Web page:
Despite heavy spending on public transportation projects and new proposed taxes, there has been a decline in users of public transit services in major cities across California in recent years. The state has recently spent billions upgrading its transit systems yet ridership in that region was in decline for years before gas prices plummeted.
According to an article in the Los Angeles Times published Wednesday, The area’s largest public carrier, Los Angeles County Metropolitan Transportation Authority, lost over 10 percent of its ridership from 2006 to 2015, and the pace of losses seems to be accelerating. The region spent $9 billion developing light rail and upgrading and extending other lines. Nevertheless, Metro reports fewer boardings than it had 30 years ago when buses accounted for the entire fleet of public transportation. Los Angeles is not the only area in California attracting less ridership in public transit. In Orange County public buses lost a whopping 30 percent of ridership over the last seven years while smaller transit lines report a nearly 25 percent decline.
Despite sharp drops in the amount of people using public transportation in southern California, politicians and transportation officials have proposed another half-cent sales tax increase to raise up to $120 billion for several new light rail lines and other transportation projects. The tax proposals come as experts warn that public transportation’s trend of recent years could be long-term. Some question such logic.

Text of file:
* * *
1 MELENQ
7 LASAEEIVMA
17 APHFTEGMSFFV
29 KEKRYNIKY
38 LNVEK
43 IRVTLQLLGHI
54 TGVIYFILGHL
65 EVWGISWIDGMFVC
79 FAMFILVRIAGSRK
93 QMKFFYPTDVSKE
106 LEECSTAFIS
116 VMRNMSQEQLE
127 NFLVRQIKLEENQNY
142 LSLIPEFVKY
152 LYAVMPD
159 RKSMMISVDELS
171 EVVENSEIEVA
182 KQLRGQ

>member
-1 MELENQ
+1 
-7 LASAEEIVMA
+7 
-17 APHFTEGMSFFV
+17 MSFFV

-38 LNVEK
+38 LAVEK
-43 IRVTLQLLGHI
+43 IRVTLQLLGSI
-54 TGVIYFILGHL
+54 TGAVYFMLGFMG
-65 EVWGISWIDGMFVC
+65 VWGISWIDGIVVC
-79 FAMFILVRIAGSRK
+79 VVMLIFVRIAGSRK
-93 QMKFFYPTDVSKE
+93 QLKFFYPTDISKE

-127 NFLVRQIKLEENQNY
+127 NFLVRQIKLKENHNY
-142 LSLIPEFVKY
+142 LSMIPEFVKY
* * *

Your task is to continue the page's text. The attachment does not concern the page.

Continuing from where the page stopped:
“I don’t know if this is long-term, but it doesn’t feel like it’s temporary when we’ve been dealing with 36 straight months of declining ridership,” said Darrell Johnson, chief executive of the Orange County Transportation Authority.
Violent crime committed against citizens who use public transportation may be one explanation. Suzan Mikiel who moved to Los Feliz, California from New York five years ago says she took transit for four years while auditioning for acting roles and working in often unrelated temporary jobs. She told the Times that Transit offered her “a chance to relax, people-watch or take photos during the day.” But at night, trying to get home was sometimes “horrible, if not impossible,” she added.
Mikiel complained that she was stranded in unfamiliar neighborhoods late at night and that connecting to another bus could take an hour. Ultimately Mikiel was robbed near the Culver City Expo Line station; that’s when she bought a car. “Driving has really opened up my experiences in L.A.,” Mikiel said. “I love my car. I’m keeping it.”
Another former public transit customer, John Durant, 36, stopped taking Metro buses after he graduated from Cal State L.A. Durrant said his commute was 45 minutes each way. Eventually he found employment in downtown Los Angeles after which he bought a car. Durrant said keeping a car on the road costs hundreds of dollars more than a Metro pass, but he can go where he likes and apparently thinks it’s a good trade off. “If taking the bus were faster than driving, more people would do it,” Durant said. “But it isn’t.”